Accounting for Affection: Mothering and Politics in Rome, 1630-1730


ACLS Fellowship Program


Italian Studies and History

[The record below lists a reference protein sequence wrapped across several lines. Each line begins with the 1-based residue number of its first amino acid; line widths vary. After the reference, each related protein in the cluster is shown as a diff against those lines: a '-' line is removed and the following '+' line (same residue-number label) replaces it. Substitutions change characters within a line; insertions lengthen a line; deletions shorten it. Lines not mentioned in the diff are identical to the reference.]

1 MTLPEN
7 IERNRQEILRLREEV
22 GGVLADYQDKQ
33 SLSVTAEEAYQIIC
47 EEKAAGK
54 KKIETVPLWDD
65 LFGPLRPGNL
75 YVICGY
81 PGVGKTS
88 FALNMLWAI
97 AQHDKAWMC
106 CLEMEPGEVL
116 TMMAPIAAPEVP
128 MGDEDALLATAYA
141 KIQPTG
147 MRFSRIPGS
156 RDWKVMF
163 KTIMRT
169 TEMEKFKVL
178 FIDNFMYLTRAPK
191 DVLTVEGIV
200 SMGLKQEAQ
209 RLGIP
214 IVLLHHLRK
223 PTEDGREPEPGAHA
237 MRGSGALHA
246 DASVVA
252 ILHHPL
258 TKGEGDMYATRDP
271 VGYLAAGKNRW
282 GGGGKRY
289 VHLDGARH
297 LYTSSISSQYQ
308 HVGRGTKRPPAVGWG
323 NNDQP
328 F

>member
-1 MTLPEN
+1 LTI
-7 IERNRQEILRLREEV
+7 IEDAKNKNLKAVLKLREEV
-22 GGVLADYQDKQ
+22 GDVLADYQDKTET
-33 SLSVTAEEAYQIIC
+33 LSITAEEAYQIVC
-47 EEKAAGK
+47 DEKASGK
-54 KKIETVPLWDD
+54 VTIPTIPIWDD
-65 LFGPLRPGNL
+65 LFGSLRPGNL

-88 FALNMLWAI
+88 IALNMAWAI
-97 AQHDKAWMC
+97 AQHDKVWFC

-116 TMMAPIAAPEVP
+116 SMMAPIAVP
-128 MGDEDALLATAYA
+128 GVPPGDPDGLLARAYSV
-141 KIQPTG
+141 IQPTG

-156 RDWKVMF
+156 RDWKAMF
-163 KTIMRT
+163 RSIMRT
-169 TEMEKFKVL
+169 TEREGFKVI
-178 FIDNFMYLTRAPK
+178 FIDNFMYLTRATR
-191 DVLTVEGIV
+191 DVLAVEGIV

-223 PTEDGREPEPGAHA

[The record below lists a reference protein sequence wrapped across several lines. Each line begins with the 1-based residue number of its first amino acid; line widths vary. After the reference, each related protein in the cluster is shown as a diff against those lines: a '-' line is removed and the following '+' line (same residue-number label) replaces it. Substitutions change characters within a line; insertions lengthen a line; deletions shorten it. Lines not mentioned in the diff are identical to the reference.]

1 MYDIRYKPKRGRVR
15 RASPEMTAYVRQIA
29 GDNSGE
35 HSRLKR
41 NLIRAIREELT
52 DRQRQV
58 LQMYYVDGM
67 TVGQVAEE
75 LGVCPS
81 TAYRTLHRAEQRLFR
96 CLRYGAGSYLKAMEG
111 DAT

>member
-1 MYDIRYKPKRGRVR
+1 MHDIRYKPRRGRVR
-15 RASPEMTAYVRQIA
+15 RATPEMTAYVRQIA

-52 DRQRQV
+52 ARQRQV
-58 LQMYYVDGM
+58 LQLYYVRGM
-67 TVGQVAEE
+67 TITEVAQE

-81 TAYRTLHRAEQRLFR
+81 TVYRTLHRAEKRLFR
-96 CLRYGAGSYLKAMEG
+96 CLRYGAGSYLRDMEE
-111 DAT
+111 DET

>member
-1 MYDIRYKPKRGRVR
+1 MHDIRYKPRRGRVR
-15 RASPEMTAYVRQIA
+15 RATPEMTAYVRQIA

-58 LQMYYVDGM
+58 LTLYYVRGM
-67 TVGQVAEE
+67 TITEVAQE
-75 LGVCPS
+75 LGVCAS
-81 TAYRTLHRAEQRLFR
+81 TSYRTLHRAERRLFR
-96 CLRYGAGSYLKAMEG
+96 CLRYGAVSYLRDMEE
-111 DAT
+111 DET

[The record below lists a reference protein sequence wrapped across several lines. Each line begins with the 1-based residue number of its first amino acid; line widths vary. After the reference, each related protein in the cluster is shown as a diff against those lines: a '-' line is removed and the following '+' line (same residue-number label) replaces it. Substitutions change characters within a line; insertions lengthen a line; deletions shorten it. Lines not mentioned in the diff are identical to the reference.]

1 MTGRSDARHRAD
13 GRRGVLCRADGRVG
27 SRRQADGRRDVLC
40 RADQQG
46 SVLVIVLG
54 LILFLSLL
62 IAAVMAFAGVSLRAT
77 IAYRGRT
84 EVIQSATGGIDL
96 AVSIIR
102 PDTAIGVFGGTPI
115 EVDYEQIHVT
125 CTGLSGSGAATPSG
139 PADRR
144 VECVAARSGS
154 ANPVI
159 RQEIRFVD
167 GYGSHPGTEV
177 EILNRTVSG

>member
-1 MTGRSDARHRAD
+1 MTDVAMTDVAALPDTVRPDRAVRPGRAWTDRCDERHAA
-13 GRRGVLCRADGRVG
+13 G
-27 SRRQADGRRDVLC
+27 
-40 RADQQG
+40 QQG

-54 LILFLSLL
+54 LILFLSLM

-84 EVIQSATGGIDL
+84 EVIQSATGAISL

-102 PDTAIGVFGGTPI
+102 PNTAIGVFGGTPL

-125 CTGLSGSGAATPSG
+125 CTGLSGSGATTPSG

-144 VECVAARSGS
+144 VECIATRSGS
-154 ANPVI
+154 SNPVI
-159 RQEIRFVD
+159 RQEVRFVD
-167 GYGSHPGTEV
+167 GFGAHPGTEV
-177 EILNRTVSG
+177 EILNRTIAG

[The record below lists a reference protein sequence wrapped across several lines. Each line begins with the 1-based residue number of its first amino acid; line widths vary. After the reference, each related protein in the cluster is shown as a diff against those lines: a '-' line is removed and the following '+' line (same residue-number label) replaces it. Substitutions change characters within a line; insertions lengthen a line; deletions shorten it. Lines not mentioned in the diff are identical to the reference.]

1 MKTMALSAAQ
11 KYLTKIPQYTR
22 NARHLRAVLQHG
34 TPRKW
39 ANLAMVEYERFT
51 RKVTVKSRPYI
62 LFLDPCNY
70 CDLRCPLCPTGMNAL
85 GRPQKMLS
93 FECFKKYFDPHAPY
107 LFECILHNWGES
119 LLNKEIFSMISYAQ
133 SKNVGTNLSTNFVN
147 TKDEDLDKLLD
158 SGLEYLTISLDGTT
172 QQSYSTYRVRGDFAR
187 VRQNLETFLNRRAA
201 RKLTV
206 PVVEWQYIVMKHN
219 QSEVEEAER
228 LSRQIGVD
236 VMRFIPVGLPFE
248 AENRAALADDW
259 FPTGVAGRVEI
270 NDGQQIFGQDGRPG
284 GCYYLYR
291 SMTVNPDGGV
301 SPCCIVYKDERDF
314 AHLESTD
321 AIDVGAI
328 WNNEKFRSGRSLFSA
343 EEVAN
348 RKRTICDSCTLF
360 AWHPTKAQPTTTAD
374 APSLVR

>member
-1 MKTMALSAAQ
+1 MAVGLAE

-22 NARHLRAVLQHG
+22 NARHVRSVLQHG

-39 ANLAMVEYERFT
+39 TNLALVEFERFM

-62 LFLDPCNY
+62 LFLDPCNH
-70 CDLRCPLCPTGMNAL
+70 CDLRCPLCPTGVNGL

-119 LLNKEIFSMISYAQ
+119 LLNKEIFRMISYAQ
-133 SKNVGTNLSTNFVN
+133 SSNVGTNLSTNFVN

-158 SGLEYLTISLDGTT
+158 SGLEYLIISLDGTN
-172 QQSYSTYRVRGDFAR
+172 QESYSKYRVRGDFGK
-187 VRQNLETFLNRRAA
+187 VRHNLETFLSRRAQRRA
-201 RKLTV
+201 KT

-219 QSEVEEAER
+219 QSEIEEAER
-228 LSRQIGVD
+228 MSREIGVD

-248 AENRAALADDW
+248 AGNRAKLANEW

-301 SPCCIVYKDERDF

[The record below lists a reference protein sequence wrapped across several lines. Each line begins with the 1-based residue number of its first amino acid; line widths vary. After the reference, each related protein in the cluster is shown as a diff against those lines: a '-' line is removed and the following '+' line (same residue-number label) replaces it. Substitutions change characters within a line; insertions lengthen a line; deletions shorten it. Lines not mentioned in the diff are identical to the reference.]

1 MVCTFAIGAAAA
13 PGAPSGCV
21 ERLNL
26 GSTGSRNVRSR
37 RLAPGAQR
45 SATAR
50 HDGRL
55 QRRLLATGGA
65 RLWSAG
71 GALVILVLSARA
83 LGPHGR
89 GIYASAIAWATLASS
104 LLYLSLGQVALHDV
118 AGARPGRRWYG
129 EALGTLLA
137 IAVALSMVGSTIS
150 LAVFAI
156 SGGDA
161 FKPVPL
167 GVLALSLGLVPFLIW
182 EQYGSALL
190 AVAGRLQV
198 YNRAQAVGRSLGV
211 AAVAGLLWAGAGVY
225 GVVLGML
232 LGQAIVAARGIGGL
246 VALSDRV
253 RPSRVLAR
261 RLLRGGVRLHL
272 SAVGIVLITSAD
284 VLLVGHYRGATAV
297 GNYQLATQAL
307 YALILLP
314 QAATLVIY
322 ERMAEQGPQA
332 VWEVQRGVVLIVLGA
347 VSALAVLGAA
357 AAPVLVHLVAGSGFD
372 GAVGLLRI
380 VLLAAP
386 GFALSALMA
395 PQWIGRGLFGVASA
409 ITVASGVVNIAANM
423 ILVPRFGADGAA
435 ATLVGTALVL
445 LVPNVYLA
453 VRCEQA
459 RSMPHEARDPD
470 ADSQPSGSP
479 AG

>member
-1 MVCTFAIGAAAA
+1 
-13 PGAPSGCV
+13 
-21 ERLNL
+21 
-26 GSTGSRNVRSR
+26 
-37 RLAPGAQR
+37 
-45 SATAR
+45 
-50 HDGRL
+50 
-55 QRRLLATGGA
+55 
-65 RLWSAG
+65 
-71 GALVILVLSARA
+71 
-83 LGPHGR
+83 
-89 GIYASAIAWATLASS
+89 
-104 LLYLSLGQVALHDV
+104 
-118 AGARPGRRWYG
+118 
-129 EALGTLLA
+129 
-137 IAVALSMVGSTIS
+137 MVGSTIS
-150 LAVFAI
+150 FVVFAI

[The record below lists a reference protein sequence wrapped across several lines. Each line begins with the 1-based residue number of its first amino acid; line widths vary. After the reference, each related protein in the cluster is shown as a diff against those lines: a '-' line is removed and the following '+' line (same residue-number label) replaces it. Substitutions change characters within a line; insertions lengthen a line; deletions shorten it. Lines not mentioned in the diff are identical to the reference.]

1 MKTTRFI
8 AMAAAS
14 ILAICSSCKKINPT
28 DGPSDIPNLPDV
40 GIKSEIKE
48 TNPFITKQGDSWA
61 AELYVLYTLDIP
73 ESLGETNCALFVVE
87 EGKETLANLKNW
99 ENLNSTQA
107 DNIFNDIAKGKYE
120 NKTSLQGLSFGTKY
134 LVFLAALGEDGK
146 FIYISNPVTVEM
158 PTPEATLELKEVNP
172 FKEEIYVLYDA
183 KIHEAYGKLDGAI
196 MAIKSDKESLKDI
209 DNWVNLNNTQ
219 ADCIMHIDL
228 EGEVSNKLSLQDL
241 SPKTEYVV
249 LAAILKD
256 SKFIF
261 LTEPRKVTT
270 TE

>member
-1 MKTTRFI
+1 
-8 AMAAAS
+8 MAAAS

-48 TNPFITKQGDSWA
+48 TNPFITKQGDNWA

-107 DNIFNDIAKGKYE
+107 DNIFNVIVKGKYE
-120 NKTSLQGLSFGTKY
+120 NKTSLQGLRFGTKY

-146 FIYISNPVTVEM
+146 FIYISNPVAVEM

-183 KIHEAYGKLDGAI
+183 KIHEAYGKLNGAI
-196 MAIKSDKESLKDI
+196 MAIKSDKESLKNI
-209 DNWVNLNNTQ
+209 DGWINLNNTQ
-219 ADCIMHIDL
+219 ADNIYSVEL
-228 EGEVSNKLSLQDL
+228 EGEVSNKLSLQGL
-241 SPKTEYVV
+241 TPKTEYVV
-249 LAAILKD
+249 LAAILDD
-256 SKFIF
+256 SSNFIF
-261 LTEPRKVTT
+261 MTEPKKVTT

What mothers do (or fail to do) appears in many public debates as an important measure by which political ideologies are legitimated. How did mothering become entangled in politics? Its roots were already evident in seventeenth-century Rome, where an expanding monarchy created a politically fluid situation in which mothers had recourse to the judicial system. In their petitions and private letters, mothers demonstrated a combination of emotional tenderness and legal tenacity to succeed in their struggles. This mater litigans model had a long and complex future. This study employs a microhistorical approach in order to analyze the seventeenth-century evolution of politics and mothering. A wide range of judicial and epistolary sources map the political effects on motherly affect in Rome.